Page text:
A euro zone row over collateral to back loans to Greece has lost its explosive power under a plan that would let every member country decide for itself whether to make use of the facility, Austrian Finance Minister Maria Fekter told Reuters.
Asked if there had been a breakthrough on the collateral issue, she said: Some things have been prepared at the technical level. I don't think this is explosive any more.
She confirmed that the idea now was to make collateral so expensive that only Finland -- which had struck a controversial bilateral deal with Greece to get cash backing for loans -- would feel the need to make use of it.
Correct. That was the push that Austria gave in this direction, she said on Wednesday after briefing parliament's finance committee on the sovereign debt crisis.
We will see what the result is and whether it could be something for us, yes or no. It must basically be something that is feasible for everyone, she said.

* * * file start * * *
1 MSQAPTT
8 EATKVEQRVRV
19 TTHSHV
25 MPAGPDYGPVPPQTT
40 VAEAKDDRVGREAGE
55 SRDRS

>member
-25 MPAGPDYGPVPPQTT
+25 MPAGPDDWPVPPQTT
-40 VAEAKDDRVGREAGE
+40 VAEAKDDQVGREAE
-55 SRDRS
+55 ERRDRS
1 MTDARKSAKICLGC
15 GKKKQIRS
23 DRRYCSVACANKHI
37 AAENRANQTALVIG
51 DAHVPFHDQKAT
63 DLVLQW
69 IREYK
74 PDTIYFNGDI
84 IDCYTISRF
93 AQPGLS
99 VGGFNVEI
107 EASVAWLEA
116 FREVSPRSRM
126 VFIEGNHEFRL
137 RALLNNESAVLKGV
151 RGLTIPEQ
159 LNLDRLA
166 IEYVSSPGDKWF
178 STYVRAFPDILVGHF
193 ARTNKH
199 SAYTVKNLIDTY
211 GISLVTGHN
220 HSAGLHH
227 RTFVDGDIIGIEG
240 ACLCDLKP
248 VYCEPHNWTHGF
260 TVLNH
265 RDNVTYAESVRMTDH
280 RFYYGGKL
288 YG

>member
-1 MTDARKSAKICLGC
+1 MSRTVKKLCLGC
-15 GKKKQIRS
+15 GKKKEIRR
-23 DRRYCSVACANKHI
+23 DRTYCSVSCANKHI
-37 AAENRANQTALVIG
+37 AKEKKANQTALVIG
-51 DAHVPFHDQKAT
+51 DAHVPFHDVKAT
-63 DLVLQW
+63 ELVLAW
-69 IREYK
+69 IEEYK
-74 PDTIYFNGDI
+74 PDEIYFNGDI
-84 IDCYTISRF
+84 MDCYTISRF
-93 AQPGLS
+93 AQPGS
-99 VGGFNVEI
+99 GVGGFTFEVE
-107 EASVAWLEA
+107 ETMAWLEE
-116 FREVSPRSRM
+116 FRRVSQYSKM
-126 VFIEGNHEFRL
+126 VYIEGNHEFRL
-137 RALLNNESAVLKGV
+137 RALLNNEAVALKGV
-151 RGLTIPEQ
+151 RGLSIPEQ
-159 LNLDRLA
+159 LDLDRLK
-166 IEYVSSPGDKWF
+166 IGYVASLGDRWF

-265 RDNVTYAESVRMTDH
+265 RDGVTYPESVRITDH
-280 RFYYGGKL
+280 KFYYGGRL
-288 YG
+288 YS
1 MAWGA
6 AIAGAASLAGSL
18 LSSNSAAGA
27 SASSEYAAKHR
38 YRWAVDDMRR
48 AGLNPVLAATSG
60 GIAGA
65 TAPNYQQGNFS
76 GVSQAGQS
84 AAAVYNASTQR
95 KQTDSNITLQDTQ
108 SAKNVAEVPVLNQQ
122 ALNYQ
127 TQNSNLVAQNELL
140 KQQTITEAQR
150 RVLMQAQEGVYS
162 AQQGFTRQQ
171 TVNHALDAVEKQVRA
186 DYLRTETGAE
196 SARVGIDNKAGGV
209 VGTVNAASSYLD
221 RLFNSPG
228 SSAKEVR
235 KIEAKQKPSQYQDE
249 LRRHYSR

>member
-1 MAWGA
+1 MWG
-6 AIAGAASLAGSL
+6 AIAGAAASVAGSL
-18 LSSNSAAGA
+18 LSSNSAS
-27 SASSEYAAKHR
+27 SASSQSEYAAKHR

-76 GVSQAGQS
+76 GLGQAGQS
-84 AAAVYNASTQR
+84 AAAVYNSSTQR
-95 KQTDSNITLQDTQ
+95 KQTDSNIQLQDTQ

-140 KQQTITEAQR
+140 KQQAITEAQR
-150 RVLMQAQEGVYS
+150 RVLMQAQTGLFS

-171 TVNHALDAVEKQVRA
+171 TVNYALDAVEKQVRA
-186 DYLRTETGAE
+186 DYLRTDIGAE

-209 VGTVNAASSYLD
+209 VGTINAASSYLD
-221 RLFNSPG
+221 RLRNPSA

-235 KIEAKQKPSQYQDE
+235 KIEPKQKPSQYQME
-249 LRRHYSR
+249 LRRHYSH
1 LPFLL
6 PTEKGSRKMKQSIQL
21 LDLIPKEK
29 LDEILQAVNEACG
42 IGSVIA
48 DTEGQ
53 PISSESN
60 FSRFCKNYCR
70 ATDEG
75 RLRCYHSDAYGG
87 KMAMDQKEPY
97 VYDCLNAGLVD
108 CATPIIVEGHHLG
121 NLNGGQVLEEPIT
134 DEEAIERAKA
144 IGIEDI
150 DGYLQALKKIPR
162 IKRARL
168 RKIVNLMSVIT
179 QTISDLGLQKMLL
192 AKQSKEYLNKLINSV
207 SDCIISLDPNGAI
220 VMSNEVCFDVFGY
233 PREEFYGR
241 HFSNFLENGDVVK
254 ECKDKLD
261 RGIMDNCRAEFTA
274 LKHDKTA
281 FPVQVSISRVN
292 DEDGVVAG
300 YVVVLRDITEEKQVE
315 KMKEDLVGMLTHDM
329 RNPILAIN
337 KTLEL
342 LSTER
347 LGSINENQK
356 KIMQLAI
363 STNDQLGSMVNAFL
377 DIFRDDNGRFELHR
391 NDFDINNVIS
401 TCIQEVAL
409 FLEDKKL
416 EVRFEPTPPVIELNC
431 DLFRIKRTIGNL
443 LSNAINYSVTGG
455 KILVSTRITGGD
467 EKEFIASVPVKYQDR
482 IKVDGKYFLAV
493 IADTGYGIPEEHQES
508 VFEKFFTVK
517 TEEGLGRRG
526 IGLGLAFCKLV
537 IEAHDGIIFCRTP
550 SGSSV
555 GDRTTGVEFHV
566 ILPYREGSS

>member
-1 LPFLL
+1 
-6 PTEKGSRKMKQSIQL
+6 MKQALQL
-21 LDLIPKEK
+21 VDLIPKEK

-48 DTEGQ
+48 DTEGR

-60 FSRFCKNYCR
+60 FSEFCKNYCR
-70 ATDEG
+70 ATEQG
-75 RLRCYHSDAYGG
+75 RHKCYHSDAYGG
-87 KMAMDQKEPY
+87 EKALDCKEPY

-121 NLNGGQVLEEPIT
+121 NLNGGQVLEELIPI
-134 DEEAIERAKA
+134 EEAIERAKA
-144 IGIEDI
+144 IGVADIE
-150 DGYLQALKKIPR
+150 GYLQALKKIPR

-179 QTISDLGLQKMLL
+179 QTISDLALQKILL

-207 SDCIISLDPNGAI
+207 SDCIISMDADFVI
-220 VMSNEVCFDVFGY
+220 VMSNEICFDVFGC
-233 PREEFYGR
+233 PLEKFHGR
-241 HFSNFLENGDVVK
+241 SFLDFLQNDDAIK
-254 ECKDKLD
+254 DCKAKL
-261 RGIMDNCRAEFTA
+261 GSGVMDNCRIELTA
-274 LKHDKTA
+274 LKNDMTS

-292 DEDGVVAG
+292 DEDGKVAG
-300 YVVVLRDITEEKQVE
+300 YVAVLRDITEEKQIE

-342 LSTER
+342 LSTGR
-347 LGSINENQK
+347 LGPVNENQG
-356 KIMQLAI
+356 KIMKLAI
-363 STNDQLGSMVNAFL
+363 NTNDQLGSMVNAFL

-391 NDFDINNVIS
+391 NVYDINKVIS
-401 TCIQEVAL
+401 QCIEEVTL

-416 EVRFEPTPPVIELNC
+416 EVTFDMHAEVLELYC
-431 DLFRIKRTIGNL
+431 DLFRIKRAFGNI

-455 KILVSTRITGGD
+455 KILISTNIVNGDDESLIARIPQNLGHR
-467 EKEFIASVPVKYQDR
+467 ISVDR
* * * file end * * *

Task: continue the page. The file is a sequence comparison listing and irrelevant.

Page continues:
It cannot be a contractually agreed privilege for Finland, but rather it must be a option that every individual country can decide whether to use it or not.
Austria has been a leader in insisting on equal treatment for all euro zone members when it came to Greek collateral.
Demands for collateral against Greek bailout contributions had further rattled investors' confidence in euro zone efforts to resolve the crisis afflicting its more vulnerable debtor countries.
Asked whether she thought a Greek sovereign default was still a taboo subject, Fekter said: It would be an incomparably more expensive way so I don't want to think in that direction, but rather continue the course we have started.
We all have to make an effort to regain the confidence of the market and that works only with a consistent stance and not by zig-zagging.
(Reporting by Michael Shields; Editing by Ruth Pitchford)